dagoose

I'm looking for a solution for driving relay coils (with the the help of a transistor for driving the multiple coil current) with momentary pushbuttons. I know I can use a 555 or transistor based flipflop circuit, but I'm talking about multiple, as in quite al lot, momentary pushbuttons that need to power relays. Is anyone aware of a multiple in/out driver that is capable of doing that? I can not imagine that it doesn't excist. I want to use as less parts as possible.
Da Goose Mastering http://www.dagoosemastering.nl


gyraf

Re: multiple momentary pushbuttons driving multiple latching relaycoils
« Reply #1 on: October 05, 2020, 10:20:11 AM »
..back in the days we used a channel selector IC made for TV's
..note to self: don't let Harman run your company..

squarewave

Re: multiple momentary pushbuttons driving multiple latching relaycoils
« Reply #2 on: October 05, 2020, 11:35:07 AM »
One way to drive multiple relays is with a relay driver IC driven by a mircocontroller or PIC. For large numbers of relays it's probably the only decent way to do it without having bundles of wire running everywhere. Something like L9823 can drive 8 relays per IC. For hundreds of relays another possibility might be to use a multiplexing matrix scanner style IC like for LEDs but with little RC transistor circuitry to buffer the current enough to hold the relay on during scanning. Something like MAX7221 for example might drive 64 relays per IC. Although the later would have to be designed very carefully so as not to emit noise from rapidly switching currents.

Tekay

Re: multiple momentary pushbuttons driving multiple latching relaycoils
« Reply #3 on: October 06, 2020, 08:57:27 AM »
Here are some solutions.
https://sound-au.com/project163.htm
Thomas "TK" Kristiansson
----------------------------------
"The Sound Is In The Iron"
www.vintagedesign.se  www.tkaudio.se

JohnRoberts

Re: multiple momentary pushbuttons driving multiple latching relaycoils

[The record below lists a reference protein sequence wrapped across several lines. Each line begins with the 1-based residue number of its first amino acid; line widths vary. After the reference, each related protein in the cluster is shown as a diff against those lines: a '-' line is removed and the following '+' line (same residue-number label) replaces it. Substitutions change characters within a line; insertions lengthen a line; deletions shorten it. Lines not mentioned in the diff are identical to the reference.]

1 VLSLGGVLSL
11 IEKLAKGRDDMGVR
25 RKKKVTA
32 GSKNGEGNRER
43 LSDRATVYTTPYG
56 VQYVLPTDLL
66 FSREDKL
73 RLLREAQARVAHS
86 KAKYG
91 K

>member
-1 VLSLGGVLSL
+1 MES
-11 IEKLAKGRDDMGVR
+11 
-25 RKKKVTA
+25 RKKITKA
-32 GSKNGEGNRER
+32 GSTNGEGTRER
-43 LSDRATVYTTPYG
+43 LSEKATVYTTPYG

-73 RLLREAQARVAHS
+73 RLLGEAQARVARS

« Reply #4 on: October 06, 2020, 08:59:23 AM »
I'm looking for a solution for driving relay coils (with the the help of a transistor for driving the multiple coil current) with momentary pushbuttons. I know I can use a 555 or transistor based flipflop circuit, but I'm talking about multiple, as in quite al lot, momentary pushbuttons that need to power relays. Is anyone aware of a multiple in/out driver that is capable of doing that? I can not imagine that it doesn't excist. I want to use as less parts as possible.
I've seen darlington transistor arrays used to drive multiple relays.

JR
Don't only half-ass tune your drums. Visit https://circularscience.com to hear what properly "cleared" drums sound like.

dagoose

Re: multiple momentary pushbuttons driving multiple latching relaycoils
« Reply #5 on: October 06, 2020, 09:08:05 AM »
Thanks guys! I have something to look into :)
I might even go for a controller right away like an arduino or pic combined with some drivers like a drv777 and an mcp23017. More work, but way more flexible in the end.   8)
Da Goose Mastering http://www.dagoosemastering.nl

JohnRoberts

Re: multiple momentary pushbuttons driving multiple latching relaycoils
« Reply #6 on: October 06, 2020, 10:52:19 AM »
Thanks guys! I have something to look into :)
I might even go for a controller right away like an arduino or pic combined with some drivers like a drv777 and an mcp23017. More work, but way more flexible in the end.   8)
If you use a micro, there are LED drivers that can accept serial digital data... Then you can use a micro to detect and latch switch pushes, and apply any required logic.

A bit complex for simple switching function.

JR 
Don't only half-ass tune your drums. Visit https://circularscience.com to hear what properly "cleared" drums sound like.

Rocinante

Re: multiple momentary pushbuttons driving multiple latching relaycoils
« Reply #7 on: October 07, 2020, 02:43:46 PM »
I used the Elliot Sounds that TK pointed to with an Arduino Nano (as well as a Teensy in a separate build) to make a 4 in 4 out monitor controller using momentary switches.
The Nano controlled the ins as I had to make them like registers so if you push one it deactivates the others.
For the outputs it didn't matter as all outs could be used simultaneously.
The code for the in's was a ***** but I got it eventually. Those ESP pages have been like gold to me.
IIRC you have built some beautiful controllers before so this should be easy peezy for you.
If there's a harder way to do this, I haven't found it yet.


 

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